As a little girl I wore a hat and white gloves to church. Everyone dressed up for church in those days. There was my dad in suit and tie, his Phi Beta Kappa key tucked into his vest pocket. My mother in stockings and heels, a skirt and silk blouse, held my hand as we walked into the cool sanctuary.
Sometimes on special occasions like Palm Sunday or Easter, my grandparents came out from Germantown, along with my Aunt Edna. She lived with them and years later, after her parents died and her schizophrenia spun out of control, she ended up in Norristown State Hospital. Edna had lovely pale-yellow hair, and she wore velvet roses pinned to her coat lapels and rhinestone bracelets on her skinny wrists. She led a tragic life. She was my first experience in questioning whether or not there is a God.
My grandparents were Lutherans, but in my family, my parents became Episcopalians and so did I. This sounds like a mere recounting, but in a way, it makes me realize how my family always went to church, not that we were devout Christians, rather, Christians by birth and by routine passed down from generation to generation.
We went to church not questioning the patriarchy or the liturgy, the Our Father, never the Our Mother. It wasn’t until later—much later when I was in my mid-thirties and had two small children and was teaching Sunday School with my husband that I became acutely aware of the politics that run through a congregation. It was at an Episcopal church that the controversy centered around disapproval of the ordination of women—and, of course, homosexuality and ordaining gay priests and marrying same sex couples. But politics in church often went deeper than the controversial issues of the day. I felt it at all levels, right down to the sermons. I remember one male priest preaching about a woman’s place being in the kitchen, baking apple pie. He and his wife had four boys and I wondered who those boys would grow up to be, would they respect women with a father like that and a mother who allowed that message.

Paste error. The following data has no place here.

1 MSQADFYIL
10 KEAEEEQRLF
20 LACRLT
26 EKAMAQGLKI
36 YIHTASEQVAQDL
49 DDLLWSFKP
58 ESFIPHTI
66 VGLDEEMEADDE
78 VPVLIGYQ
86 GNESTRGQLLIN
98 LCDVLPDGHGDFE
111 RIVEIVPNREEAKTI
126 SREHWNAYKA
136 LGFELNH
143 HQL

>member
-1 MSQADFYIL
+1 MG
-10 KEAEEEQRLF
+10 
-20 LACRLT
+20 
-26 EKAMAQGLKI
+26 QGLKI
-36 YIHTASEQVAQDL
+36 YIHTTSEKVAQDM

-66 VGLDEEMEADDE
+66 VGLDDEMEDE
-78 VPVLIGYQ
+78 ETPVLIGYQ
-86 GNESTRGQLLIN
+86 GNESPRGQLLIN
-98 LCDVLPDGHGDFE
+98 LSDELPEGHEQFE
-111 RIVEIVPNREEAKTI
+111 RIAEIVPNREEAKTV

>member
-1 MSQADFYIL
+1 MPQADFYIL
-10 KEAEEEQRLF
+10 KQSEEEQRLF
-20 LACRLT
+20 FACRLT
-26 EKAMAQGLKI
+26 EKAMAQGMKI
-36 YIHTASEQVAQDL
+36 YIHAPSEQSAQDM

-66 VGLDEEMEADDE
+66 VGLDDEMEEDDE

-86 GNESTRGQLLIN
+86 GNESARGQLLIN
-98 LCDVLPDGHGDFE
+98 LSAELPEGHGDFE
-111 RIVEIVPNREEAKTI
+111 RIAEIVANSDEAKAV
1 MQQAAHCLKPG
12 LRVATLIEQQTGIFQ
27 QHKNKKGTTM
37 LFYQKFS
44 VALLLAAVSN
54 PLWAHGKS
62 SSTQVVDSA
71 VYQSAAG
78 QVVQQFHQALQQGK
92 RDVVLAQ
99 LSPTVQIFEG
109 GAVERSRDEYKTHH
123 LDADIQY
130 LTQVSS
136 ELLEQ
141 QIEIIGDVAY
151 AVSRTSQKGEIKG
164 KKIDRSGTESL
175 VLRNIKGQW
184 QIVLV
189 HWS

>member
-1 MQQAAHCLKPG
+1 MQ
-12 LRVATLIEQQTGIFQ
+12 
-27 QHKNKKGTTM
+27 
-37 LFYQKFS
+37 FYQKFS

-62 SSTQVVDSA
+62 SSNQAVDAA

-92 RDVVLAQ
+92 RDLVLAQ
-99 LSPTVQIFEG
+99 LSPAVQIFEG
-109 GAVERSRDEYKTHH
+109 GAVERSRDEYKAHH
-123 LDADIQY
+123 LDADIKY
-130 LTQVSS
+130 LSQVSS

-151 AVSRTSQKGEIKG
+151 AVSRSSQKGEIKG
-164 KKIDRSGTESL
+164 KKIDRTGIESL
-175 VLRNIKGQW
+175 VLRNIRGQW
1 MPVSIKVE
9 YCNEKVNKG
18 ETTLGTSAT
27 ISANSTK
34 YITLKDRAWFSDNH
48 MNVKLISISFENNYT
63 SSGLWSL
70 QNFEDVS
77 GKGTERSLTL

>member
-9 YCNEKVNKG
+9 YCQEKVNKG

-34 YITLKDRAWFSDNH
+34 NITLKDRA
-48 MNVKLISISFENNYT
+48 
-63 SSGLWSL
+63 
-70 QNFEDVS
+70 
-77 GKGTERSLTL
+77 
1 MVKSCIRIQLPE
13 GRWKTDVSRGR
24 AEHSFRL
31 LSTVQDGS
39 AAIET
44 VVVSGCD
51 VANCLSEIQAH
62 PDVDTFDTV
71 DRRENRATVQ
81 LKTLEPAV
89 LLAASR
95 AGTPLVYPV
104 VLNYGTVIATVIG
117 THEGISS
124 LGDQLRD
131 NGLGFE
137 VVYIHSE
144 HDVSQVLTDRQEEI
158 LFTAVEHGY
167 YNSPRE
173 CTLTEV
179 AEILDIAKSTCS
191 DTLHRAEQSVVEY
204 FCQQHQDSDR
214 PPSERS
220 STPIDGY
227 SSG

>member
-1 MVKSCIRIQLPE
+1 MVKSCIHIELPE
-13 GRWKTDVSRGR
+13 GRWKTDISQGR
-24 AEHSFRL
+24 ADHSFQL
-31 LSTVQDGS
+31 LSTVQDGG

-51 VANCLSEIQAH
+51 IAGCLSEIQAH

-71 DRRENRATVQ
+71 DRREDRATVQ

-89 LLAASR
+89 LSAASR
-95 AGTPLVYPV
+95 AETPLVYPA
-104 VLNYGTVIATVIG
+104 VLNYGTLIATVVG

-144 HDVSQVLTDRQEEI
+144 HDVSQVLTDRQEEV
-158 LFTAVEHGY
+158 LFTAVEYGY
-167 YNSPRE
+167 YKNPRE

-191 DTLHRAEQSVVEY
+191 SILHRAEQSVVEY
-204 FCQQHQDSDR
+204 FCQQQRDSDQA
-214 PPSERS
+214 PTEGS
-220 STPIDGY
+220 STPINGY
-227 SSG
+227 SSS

When it comes to politics, gender and race, people’s views are stubborn. Change must come from within. No arguing, persuasion, facts or information alter how a person feels. No sensitivity training is the answer, for, as one priest told me, they tried that in the inner city and it doesn't work. Biases are like intricate wrought iron, intractable and unyielding. Communities often remain insular.
It wasn’t until I was in my late forties that I began to ponder the value of church. Not the message of the Gospels, certainly not that, but the institution that was the church and the people who ran the various congregations—both ministry and lay people. A lot of this converged at a time when as a widowed woman and a writer, I began noticing women in the clergy shying away from words like “empowerment” and “feminism”—as one woman priest told me—they were "buzz words". It made me wonder how I might keep my faith and attending church compatible. It was tricky because I felt I needed a community and practicing Christianity solo felt like climbing a very narrow passageway to nowhere. I’m Christian. Not Buddhist. Gazing at a blade of grass and seeing in it the eternal, doesn’t work for me.
I couldn’t talk to the priests that their message that bringing up feminism and misogyny were best left unspoken, discourteous to others of a different mindset. I have always listened to others. I ran a writing group for ten years and the importance of listening with an open heart to another’s story is sacred to me. My feeling that I should remain almost voiceless, out of decorum and courtesy, left me bewildered. I tried to separate the priests from their sermons, focus on a universal message ... the least among us must come first, the here and now is merely passing ... keep your sights on the eternal.
Once again, in church we face times of political turmoil. Who is on this side politically? Who is on that side? How much do we say? How much is left unsaid? As I write this, I have come to believe that my own spiritual journey must focus on learning more about the Gospels, as well as giving back to the church through teaching and writing, as well as monetary donations, both here and internationally. I admit I’m struggling with the American Protestant Church. The work lay and religious people are doing with children in Africa inspires me and gives me hope.
I remain faithful to the teachings of love and renewal, to my own instincts of what is right and wrong. I attend church, virtually. When church reopens its physical doors, I will once again try and be there in mind and spirit. I remember that little girl, holding her mother's hand as they walked into a sanctuary of people and prayer. I remember the wife and mother teaching Sunday School. I remember the widow, who one day stumbled inside a church and saw sunlight shining on the altar through stained glass windows and stopped questioning why, as much as how. I remind myself that maybe church needs me, as much as I need it, now more than ever.